Imja Tse is a 6183m mountain located in the Khumbu region of the Himalayas. Despite being a significantly prominent mountain by the standards of any other country, Imja Tse is completely dwarfed by the imposing south face of Lhotse, the 8516m fourth highest mountain in the world which stands just a few kilometers to the north. As Imja Tse is further surrounded by higher 6000m and 7000m peaks, when viewed from afar it is easy to understand the mountain’s colloquial name of ‘Island Peak’; it does indeed resemble an island within an icy, mountainous ocean. Imja Tse is designated as a ‘Trekking Peak’ by the Nepal Mountaineering Association, which has practical implications for accessible and affordable permitting. While the ‘Trekking Peak’ label does not implicate the difficulty of an ascent (some technically challenging climbs such as Cholatse are also designated as ‘Trekking Peaks’), Imja Tse by its normal route is not a difficult climb. With fixed ropes and the infrastructure associated with the normal climbing seasons in place, it probably goes at around a PD+ grade.
Going into my decision to climb Imja Tse in January and February, the middle of Nepal’s winter, involved several variables. I had been interested in a winter Himalayan 6000m climb for some time, and in 2018 had made an attempt in northern India. Extreme cold, incorrect route beta, and fatigue had all contributed to a non-summit. Despite being unsuccessful, the trip had been good experience and a successful test of my winter equipment. I intended to return to India in the winter of 2019 for a solo attempt, but thwarted by passport issues and a bad chest cold I never made it out of China. In 2020 mountaineering permits for India looked uncertain; in part due to instability in the Kashmir region, in part due to environmental conservation efforts involving the closure of certain valleys. Further, a solo attempt for 2020 was off the table for me – a close climbing partner and friend had disappeared in the mountains in late 2019 while climbing solo on a moderate route, and his death had deeply impacted my perspective.
As a result of this confluence of considerations the possibility of winter climbing in Nepal arose. While I could only find limited information pertaining to winter ascents of the lower mountains in the Khumbu, I knew that it was possible. After all, all of the area’s 8000m mountains had seen winter ascents! Nepal’s permitting system, while expensive (compared to alternatives in Central Asia or South America) during the normal pre-monsoon and post-monsoon seasons, is significantly cheaper for winter mountaineering permits, and tourist support in general becomes less expensive during the off-season. While soloing in Nepal is possible, the nature of the bureaucratic red tape and well established tourist industry make it very smooth and affordable to arrange an experienced 1:1 local partner; without any friend available on the same time frames as I, this had become an essential consideration for me. The prospect of a winter ascent without any crowds, without any fresh fixed ropes, and with the challenging weather conditions of winter began to look very appealing.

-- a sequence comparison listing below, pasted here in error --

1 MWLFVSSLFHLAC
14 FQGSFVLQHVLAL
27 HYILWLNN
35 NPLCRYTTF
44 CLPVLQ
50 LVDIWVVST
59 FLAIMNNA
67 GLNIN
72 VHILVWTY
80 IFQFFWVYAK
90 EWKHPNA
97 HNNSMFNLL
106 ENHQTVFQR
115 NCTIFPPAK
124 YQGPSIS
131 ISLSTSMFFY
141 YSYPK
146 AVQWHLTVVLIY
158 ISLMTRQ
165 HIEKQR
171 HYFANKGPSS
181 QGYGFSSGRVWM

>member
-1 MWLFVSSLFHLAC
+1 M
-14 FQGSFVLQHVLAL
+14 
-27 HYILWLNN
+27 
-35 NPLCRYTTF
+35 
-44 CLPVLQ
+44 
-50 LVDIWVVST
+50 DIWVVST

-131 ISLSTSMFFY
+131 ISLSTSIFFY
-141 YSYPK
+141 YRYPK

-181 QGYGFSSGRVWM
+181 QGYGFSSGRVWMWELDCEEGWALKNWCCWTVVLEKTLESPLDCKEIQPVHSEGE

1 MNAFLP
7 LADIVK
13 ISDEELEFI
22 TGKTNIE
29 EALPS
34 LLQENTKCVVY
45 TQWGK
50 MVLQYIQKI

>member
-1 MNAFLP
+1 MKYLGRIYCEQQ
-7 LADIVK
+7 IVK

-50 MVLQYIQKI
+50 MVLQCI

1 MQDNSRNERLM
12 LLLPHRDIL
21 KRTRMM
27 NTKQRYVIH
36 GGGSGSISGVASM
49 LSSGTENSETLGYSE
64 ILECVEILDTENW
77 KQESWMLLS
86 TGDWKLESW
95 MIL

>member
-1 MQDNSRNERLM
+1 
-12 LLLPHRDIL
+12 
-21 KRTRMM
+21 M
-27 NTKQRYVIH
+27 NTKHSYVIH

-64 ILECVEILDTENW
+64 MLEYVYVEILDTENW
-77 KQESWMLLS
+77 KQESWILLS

Schedule and Trip Report
The trip began with arrival in Kathmandu and a flight to Lukla two days later. Kathmandu was an enjoyable introduction to Nepal; colorful, flavorful, full of life. The atmosphere, pedestrian traffic, and general feel of the city were similar to my experiences in Indian Kashmir, but past the surface Kathmandu is very much its own unique place – for one there are images and services related to the Himalaya and to Mount Everest visible literally everywhere one looks in the tourist district. I had no issue getting some simple preparatory shopping completed, and had time to meet a Nepalese friend whom I’d known for many years when we had both lived in Northwest China.
I’d arranged the climbing, trekking, and camping permits in advance through a tourist agency, and they were all in order the day after I arrived – an enormous time-saver for marginal additional costs. I met my climbing partner, Ashok Tamang, and we spent a few hours talking shop and discussing our plans after going over each other’s equipment. At first impression Ashok was quite competent, and definitely knew what he was doing when it came to climbing – in the days to come we would spend hours upon hours sharing rock climbing and mountaineering stories. We quickly agreed upon the crevasse safety and basic technical gear that we’d both carry on the mountain.
Day 1: The flight to Lukla departed quite early in the morning, and after a harrowing landing on the sloping, minimalist airstrip of “the most dangerous airport in the world”, we found ourselves in Lukla at 8 o’clock in the morning. 11km of straightforward hiking and 5 hours later, we arrived in Josalle at 2750m where we would spend the night.
Day 2: The morning of the second day it registered with me that climbing in the Khumbu Himlaya would be unlike anywhere I’d ever been before. The teahouse in Jorsalle had served us a hot dinner the night before, and after sleeping overnight on a bed with a mattress we were greeted with a hot breakfast in the morning. Bar two nights spent waiting out winds at high camp, we would lodge in teahouses throughout the entire approach hike – a level of comfort, service, and nutritional consistency the likes of which I had never experienced before. The abundance of tea-houses in the Everest region makes approach hikes extraordinarily comfortable and, dare I say, quite easy. Sleeping in a warm bed every night, enjoying three hot meals per day, having steady access to bottled drinks, and having the option of very affordable porter support makes acclimation significantly more comfortable than anywhere else I have ever climbed.